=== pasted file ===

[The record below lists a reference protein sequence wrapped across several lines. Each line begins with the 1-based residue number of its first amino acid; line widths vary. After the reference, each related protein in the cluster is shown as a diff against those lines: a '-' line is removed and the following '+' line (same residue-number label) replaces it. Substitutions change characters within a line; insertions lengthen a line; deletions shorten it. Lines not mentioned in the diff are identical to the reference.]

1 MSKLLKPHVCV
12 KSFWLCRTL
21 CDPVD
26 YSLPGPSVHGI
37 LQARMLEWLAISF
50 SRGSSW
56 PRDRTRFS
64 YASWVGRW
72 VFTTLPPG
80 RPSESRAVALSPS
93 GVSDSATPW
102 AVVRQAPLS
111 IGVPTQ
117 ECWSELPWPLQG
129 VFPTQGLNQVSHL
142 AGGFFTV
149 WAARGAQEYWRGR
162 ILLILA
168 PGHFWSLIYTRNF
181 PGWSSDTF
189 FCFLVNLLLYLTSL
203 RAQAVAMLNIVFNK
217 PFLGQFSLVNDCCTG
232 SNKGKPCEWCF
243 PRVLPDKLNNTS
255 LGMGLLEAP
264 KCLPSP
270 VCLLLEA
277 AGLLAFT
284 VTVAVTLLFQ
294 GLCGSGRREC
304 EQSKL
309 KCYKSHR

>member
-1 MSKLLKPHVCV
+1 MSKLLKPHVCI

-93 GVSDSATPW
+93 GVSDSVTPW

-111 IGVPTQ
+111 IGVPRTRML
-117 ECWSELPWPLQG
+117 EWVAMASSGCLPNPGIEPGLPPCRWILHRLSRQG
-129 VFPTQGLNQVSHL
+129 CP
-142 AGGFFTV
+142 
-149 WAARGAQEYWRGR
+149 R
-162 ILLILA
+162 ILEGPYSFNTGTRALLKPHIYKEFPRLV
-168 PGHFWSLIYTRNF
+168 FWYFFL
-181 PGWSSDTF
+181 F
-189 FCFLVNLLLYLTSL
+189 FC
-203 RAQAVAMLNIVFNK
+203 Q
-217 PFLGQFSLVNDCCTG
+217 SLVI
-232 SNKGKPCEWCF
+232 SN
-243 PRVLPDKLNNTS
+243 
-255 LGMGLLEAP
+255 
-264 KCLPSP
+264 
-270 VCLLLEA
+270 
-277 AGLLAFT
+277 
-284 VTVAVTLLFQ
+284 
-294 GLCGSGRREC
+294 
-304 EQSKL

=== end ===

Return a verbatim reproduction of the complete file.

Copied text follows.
[The record below lists a reference protein sequence wrapped across several lines. Each line begins with the 1-based residue number of its first amino acid; line widths vary. After the reference, each related protein in the cluster is shown as a diff against those lines: a '-' line is removed and the following '+' line (same residue-number label) replaces it. Substitutions change characters within a line; insertions lengthen a line; deletions shorten it. Lines not mentioned in the diff are identical to the reference.]

1 MSKLLKPHVCV
12 KSFWLCRTL
21 CDPVD
26 YSLPGPSVHGI
37 LQARMLEWLAISF
50 SRGSSW
56 PRDRTRFS
64 YASWVGRW
72 VFTTLPPG
80 RPSESRAVALSPS
93 GVSDSATPW
102 AVVRQAPLS
111 IGVPTQ
117 ECWSELPWPLQG
129 VFPTQGLNQVSHL
142 AGGFFTV
149 WAARGAQEYWRGR
162 ILLILA
168 PGHFWSLIYTRNF
181 PGWSSDTF
189 FCFLVNLLLYLTSL
203 RAQAVAMLNIVFNK
217 PFLGQFSLVNDCCTG
232 SNKGKPCEWCF
243 PRVLPDKLNNTS
255 LGMGLLEAP
264 KCLPSP
270 VCLLLEA
277 AGLLAFT
284 VTVAVTLLFQ
294 GLCGSGRREC
304 EQSKL
309 KCYKSHR

>member
-1 MSKLLKPHVCV
+1 MSKLLKPHVCI

-93 GVSDSATPW
+93 GVSDSVTPW

-111 IGVPTQ
+111 IGVPRTRML
-117 ECWSELPWPLQG
+117 EWVAMASSGCLPNPGIEPGLPPCRWILHRLSRQG
-129 VFPTQGLNQVSHL
+129 CP
-142 AGGFFTV
+142 
-149 WAARGAQEYWRGR
+149 R
-162 ILLILA
+162 ILEGPYSFNTGTRALLKPHIYKEFPRLV
-168 PGHFWSLIYTRNF
+168 FWYFFL
-181 PGWSSDTF
+181 F
-189 FCFLVNLLLYLTSL
+189 FC
-203 RAQAVAMLNIVFNK
+203 Q
-217 PFLGQFSLVNDCCTG
+217 SLVI
-232 SNKGKPCEWCF
+232 SN
-243 PRVLPDKLNNTS
+243 
-255 LGMGLLEAP
+255 
-264 KCLPSP
+264 
-270 VCLLLEA
+270 
-277 AGLLAFT
+277 
-284 VTVAVTLLFQ
+284 
-294 GLCGSGRREC
+294 
-304 EQSKL